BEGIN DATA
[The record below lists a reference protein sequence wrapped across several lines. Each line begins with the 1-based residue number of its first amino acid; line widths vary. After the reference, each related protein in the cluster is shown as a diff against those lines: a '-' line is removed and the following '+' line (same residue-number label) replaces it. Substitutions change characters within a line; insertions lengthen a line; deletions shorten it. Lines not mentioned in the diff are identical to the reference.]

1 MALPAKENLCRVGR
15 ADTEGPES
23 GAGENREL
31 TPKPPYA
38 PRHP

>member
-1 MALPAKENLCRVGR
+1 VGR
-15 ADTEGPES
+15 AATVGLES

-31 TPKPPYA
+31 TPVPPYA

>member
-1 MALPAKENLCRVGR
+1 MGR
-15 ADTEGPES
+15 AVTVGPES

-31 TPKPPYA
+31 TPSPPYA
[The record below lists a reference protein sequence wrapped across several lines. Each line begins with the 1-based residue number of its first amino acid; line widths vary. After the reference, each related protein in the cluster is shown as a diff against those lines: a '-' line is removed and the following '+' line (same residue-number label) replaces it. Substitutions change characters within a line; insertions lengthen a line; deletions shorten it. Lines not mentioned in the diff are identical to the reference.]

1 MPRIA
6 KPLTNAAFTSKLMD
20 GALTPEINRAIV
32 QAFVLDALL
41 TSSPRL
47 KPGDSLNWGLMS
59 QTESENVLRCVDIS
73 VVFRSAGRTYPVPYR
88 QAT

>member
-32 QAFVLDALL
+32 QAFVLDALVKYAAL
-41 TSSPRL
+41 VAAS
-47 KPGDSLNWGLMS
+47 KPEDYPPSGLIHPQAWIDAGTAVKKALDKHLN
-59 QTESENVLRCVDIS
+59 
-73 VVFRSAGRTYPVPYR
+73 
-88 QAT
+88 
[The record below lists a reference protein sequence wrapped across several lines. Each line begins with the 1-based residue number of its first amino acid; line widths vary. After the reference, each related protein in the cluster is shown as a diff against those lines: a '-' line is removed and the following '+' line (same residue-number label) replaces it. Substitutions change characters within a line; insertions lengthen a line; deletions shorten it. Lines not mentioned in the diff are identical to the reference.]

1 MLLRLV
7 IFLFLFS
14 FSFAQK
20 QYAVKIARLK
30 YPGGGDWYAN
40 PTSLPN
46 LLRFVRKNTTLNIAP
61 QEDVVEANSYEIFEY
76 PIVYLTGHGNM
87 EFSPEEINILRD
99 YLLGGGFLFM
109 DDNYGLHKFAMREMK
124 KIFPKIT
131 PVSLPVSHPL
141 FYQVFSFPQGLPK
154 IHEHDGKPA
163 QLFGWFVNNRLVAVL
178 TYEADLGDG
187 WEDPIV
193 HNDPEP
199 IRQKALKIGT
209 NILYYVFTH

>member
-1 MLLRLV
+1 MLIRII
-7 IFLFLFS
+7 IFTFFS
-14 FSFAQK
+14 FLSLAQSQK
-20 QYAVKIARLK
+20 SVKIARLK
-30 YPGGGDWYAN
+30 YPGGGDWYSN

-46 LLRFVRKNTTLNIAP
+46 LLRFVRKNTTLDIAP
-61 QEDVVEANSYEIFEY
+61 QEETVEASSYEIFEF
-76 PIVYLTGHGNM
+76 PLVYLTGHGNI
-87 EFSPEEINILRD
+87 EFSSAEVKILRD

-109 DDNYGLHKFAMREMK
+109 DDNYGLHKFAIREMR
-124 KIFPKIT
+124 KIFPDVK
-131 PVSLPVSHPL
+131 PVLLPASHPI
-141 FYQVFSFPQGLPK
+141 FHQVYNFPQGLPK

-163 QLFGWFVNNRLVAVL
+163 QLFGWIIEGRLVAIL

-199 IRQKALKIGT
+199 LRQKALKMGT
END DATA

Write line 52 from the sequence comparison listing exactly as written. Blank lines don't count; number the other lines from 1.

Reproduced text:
61 QEDVVEANSYEIFEY